Rick Gullotti lives the good life. He fights fires, dates beautiful women—though none long enough so they cast wistful glances at jewelry stores—and has great friends. And thanks to helping out the elderly couple who own his building, his rent is low. But when concerns about their health lead him to contact their only son, his life starts getting away from him.
Jessica Broussard has no interest in leaving sunny San Diego or her cushy corner office for Boston, but her father—who happens to be her boss—dispatches her to deal with the grandparents she’s never met. She’s unprepared for the frigid winter, loving relatives who aren’t the monsters she’s been led to believe, and the hot, scruffy firefighter who lives upstairs.
At first, Jessica is determined to get back to her comfortable life as quickly as possible. All she has to do is talk her grandparents into selling their monstrosity of a house and moving to a retirement community. But she underestimates Rick’s dedication—and his considerable charm. Nobody’s taking advantage of his friends on his watch, even if that makes the tempting southern California girl with the long legs his adversary. Unfortunately for them both, the only thing more urgent than the matter at hand is their sizzling chemistry, and it’s quickly becoming too strong to resist.
Dear Ms. Stacey,
Lots of us at DA have reviewed your books but I’m the lag behind. However, something about this blurb caught my eye. I think it was the nice sounding hero who enjoys helping his elderly landlords out and is uber protective of them. Yeah, Rick sounds like a great guy.
The background info is great including “Guy joking” in fire station, the terror of driving in Boston and shrugging off weather that would make this Southern woman an icicle. The opening scene is probably all kinds of HIPPA violations but what’s possibly getting fired between friends?
Okay, first meeting between Rick and Jessica is … not bad. Certainly not the usual immediate conflict I’m used to reading in romance. Each uses cautious words, doesn’t rush to judgement – though each has some thoughts about the other. Adult reactions instead of knee-jerk. It’s refreshing that when they do cut through the BS and lay their caution cards about Joe and Marie on the table, they do it quietly, confidently and without fireworks.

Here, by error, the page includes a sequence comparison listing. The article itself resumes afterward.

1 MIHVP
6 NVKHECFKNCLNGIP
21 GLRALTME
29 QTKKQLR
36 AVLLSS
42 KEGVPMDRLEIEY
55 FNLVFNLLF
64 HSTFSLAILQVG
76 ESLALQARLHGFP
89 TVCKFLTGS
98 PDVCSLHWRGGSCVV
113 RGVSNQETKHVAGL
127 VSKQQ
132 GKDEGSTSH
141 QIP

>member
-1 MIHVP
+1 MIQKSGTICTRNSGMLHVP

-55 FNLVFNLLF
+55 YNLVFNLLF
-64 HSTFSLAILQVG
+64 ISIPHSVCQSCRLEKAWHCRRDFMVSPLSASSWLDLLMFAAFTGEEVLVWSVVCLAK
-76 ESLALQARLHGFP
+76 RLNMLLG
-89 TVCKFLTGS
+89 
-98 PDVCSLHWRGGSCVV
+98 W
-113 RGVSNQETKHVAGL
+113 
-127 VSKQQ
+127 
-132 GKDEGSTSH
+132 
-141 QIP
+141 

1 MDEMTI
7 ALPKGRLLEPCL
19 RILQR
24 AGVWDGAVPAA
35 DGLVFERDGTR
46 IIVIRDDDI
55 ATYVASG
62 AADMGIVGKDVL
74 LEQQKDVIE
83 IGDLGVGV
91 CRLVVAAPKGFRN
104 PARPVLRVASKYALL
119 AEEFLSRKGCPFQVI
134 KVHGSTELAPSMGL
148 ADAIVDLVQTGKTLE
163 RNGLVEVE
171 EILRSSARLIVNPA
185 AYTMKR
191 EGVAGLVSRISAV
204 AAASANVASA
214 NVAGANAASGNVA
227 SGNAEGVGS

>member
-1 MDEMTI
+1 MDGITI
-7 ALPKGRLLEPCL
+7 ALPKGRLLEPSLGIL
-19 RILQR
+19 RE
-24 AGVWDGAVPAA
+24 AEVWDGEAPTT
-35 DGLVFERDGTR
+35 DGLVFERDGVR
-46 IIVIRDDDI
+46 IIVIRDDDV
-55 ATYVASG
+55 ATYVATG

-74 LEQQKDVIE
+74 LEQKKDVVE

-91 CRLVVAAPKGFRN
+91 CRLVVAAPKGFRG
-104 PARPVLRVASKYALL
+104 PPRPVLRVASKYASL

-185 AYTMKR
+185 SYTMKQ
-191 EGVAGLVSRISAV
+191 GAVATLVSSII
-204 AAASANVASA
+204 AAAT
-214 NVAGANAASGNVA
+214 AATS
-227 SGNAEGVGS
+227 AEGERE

There is some obligatory catching up with happy couples from past books who have already “put a ring on it.” The convo between Rick and his fire fighter buddy in the bar is a little relationship heavy. Not near emo territory but still … odd but since they don’t actually parse and dissect what “not the marrying kind” means, I’ll let it roll. Rick and Jessica think and wonder about each other but it’s more how the other might think about something or opinions about something rather than just mental lusting. They talk! Really talk and about serious sh!t and get things in the open rather than letting them fester. And try to understand each other and where the other is coming from. Wow.
The sins of the father(s) …In a subplot, Jessica is learning that her father’s view on his parents was formed during childhood and when she – refreshingly – talks with her grandparents, there are legitimate reasons for it rather than the initial – slightly outlandish – impressions Jessica has been left with. Jessica also has to acknowledge her father’s limitations with her and how she has just let their relationship slip into least resistance against his demands and controlling and whether she wants to change.
Their (repeated) decisions not to kiss lead to a telling quote at a pool game.
she liked the feel of his body so close to hers. But when she laid the pool cue across the felt and straightened up, he put his hand on her elbow and turned her to face him.
“It’s still a bad idea,” he said, his voice low.
“I agree.” She stepped into the curve of his arm. “So after you kiss me, we should make another agreement about how we won’t do it again.”
But of course we all know, along with them, that they are going to do it again. Rick and Jessica actually get to know each other, like important stuff, before moving on to the physical. And then that part progresses naturally and along with emotional and social one. Jessica’s reaction to the hockey game is priceless. Their bantering during the game is funny too. Win!
The short separation makes both put some thought into the relationship as well. How can this work, does distance change things and where to go from here. I was waiting for the inevitable relationship issues and questions to arise. Jessica gets some good advice from past heroines about the reality of a relationship with a firefighter and not just “oh, firefighters are so sexy! sexy! sexy!” Then comes the hoopla about her grandparents’ house which, I felt, arrived a bit too close to the end.
The book wraps up with Rick and Jessica knowing they want more, maybe the whole enchilada and being willing to sacrifice and work for it. It felt a teensy bit rushed right at the end and there are a few plot threads left unfinished – perhaps to be completed in the next book in the series? – but overall I’m very impressed with a story of a mature – and that encompasses age as well as experience and the way the relationship unfolds – thoughtful story. After reading this and Kati’s review of “Heat Exchange,” I need to read more of you. B